'Dogmas for the Use of the Ages' by Oscar Wilde


These three sides of paper contain some of Oscar Wilde’s most famous sayings in draft form. A ‘dogma’ is a belief, authoritatively laid down; the term has acquired a sense of religious prejudice. But Wilde’s famously memorable pithy statements of principles are more often referred to as ‘aphorisms’. This term is also derived from Greek, and indeed they tend to demonstrate Wilde exhibiting the subtleties of argument he learnt as a Classics scholar in Dublin and Oxford.

Why did Wilde write them?

After first publishing The Picture of Dorian Gray in magazine form in 1890, Wilde came under critical attack from several corners of the press; one of the chief lines of attack concerned the book’s supposed immorality, particularly on sexual matters. As he explained to J S Little (1856-1940), the Executive Secretary of the Society of Authors (of which Wilde became a Fellow in 1887):

The attempt made by the journalists to dictate to the artist and to limit his subject matter is of course quite monstrous, and everyone who cares at all for Art must strongly protest against it.

The ‘Dogmas for the Use of the Ages’ were Wilde’s protest, and self-justification; retitled as ‘A Preface to “Dorian Gray”’, they appeared in a magazine called Fortnightly Review in March 1891, in advance of the publication of the book version of the novel. They were then published, in slightly revised form, at the front of the book. As Wilde continued in his letter to Little, the Preface was a kind of pre-emptive strike:

My novel appears in volume [book] form next month, and I am curious to see whether these wretched journalists will assail it so ignorantly and pruriently as they did before. My preface will teach them to mend their wicked ways

The reference to the ‘wicked ways’ of these critics seems to continue the preface’s argument that 

The highest as the lowest form of criticism is a mode of autobiography.
Those who find ugly meanings in beautiful things are corrupt without being charming. This is a fault.
Those who find beautiful meanings in beautiful things are the cultivated. For these there is hope.

What precedents are there for this document?

In 1866, Alegernon Charles Swinburne wrote a brilliant short pamphlet called Notes on Poems and Reviews, defending his recent Poems and Ballads ‘from the assault or charge of men whom, but for their attacks, I might never have heard of’. Swinburne, a great hero of Wilde’s in his Oxford days, had been faced with similar accusations of literary perversity, and defended himself with similar verve.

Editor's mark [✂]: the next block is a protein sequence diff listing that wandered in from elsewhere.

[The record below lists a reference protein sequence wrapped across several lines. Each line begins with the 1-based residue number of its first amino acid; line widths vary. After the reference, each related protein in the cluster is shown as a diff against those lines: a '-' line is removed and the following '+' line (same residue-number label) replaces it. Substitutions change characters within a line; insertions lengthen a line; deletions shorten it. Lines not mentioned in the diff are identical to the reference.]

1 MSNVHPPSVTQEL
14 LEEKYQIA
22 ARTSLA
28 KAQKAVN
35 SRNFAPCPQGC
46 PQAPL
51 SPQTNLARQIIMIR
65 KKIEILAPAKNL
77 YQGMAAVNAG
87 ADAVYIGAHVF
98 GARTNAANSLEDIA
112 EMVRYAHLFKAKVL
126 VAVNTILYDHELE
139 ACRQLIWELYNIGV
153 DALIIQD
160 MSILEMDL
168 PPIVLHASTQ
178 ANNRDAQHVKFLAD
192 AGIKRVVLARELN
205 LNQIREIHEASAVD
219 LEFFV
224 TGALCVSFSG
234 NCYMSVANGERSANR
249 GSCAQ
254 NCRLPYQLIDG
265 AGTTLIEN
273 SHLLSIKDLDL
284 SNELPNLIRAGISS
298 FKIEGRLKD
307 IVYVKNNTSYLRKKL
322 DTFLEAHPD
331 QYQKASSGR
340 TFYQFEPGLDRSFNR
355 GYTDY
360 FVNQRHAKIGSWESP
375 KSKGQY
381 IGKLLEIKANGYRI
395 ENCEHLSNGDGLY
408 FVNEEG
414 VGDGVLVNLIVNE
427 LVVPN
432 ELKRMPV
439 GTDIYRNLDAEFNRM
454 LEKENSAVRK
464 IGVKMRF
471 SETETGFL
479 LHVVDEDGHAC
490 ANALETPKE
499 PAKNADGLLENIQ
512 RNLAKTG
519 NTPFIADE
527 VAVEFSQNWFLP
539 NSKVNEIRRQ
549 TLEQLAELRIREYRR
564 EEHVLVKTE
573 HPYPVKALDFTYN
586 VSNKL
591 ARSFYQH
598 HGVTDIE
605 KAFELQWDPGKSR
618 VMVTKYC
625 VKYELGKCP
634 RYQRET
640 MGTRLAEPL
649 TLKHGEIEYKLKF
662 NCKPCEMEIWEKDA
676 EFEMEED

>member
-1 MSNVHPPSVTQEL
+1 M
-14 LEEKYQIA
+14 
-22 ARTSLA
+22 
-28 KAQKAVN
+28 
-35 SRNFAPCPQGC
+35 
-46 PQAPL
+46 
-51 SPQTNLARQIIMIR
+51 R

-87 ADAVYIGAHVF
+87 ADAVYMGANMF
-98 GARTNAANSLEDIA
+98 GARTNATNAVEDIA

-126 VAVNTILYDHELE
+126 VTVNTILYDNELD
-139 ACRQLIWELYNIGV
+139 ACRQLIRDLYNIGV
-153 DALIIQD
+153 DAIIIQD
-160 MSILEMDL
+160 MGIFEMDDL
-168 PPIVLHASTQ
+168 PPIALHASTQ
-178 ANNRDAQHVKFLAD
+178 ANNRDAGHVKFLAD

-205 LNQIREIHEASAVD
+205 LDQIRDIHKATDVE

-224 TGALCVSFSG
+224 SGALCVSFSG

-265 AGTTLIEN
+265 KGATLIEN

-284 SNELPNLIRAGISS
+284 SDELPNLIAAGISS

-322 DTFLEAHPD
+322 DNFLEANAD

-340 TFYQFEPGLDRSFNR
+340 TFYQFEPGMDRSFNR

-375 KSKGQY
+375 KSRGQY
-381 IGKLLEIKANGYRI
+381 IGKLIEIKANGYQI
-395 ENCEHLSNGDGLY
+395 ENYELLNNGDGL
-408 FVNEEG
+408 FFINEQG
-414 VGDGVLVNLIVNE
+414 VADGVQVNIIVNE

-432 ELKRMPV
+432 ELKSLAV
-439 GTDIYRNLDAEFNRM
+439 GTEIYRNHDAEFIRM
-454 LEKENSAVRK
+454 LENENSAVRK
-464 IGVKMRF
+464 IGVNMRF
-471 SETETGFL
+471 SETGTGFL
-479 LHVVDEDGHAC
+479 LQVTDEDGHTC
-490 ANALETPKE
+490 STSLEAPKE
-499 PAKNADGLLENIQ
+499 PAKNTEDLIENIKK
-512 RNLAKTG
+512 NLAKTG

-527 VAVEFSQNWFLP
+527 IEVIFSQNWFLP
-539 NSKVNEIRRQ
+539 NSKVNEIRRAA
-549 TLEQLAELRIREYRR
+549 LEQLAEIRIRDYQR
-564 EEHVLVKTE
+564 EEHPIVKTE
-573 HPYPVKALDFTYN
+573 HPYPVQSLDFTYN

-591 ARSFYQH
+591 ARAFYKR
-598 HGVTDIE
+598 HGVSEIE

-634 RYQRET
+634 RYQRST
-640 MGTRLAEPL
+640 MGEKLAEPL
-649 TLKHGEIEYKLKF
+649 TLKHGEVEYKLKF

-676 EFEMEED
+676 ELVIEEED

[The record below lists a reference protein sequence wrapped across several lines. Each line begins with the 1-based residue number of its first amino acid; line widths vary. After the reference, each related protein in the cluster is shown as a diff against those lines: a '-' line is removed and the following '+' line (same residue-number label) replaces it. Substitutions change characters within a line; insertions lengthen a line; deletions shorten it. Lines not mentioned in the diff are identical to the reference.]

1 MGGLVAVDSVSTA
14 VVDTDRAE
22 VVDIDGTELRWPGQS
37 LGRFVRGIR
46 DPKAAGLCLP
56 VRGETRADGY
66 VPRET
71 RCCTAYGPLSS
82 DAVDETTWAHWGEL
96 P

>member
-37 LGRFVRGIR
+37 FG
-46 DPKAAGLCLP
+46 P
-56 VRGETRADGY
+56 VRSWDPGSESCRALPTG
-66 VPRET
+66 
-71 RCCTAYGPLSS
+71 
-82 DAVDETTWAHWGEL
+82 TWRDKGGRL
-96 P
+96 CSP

Similarly, The Fortnightly Review had previously published pieces by another of Wilde’s heroes, Walter Pater, whose ideas many of these aphorisms develop.

What effect did the Preface have?

Though they made clearer Wilde’s reasons for believing critics had no right to attack him on moral grounds, powerful people still failed to agree. During Wilde’s trial for gross indecency in 1895, the aphorism ‘There is no such thing as a moral or an immoral book’ was effectively used as part of the case against him.


                                    C                     (1)

For the use of the aged.

The artist is he who can make
a beautiful thing.

Behind Art man ^ one cannot find the

All criticism
The critic is he who can write
^ [a]bout a beautiful thing.

√ All criticism is a form ^ mode of

Those who see ugly meanings in
beautiful things are corrupt without
being charming. This is a grave

Those who see beautiful meanings
in beautiful things are the elect.
These are not rare.

Χ There is no such thing as a
moral or an immoral book. Books
are either well written or badly
written. That is all.

The case of the nineteenth century
against Realism is the case of
Cal[i]ban on seeing his own face in
a glass.

The moral life of man is part of
the subject-matter of the artist, but
the morality of art consists of ^ in the
perfect use of an imperfect medium.

The case of the nineteenth century
against Idealism is the case of
Caliban on not seeing his own face
in a glass.

√ No artist desires to prove anything.
Anybody can prove a thing. Even
things that are true can be proved.

To make fiction as lovely as a
Persian carpet is the aim of the

No artist has any Ethical sympathies.
Virtue as vice are to him ^ the artist what
the colours on his palette are to a
painter, what lines and masses are to
a sculptor, what notes are to a
maker of music.

√ Ethical sympathy in an artist is
an unpardonable mannerism.

An absolute diversity of opinion
amongst critics shows that the
work of art in question is rich,
complex, and vital.

√ When critics disagree, the artist is
in accord with himself.

The highest Art is at once
surface and symbol.

Those who go beneath the surface
do so at their own peril.

Those who read the symbol do so
at their own peril, also.

It is the spectator, and not life,
that Art really mirrors.

√ It is not everyone who can be
misunderstood. To be misunderstood


one must have genius.

√ Genius is ^ merely one of the many forms
of sanity.

Every artist is extremely sensitive
to his own praise.

√ We can forgive a man who ^ for making
a useful thing, as long as he
does not admire it. The ^ only excuse
for making a thing that is useless
is that one should admire it

All Art is quite useless.

Full title:
'Dogmas for the Use of the Ages', autograph manuscript drafts of epigrams. Later used as part of the preface to 'The Picture of Dorian Gray' in the March 1891 edition
before March 1891
Draft / Manuscript
Oscar Wilde
© Estate of Oscar Wilde
Usage terms
Creative Commons Attribution Non Commercial licence
Held by
British Library
Add MS 81635

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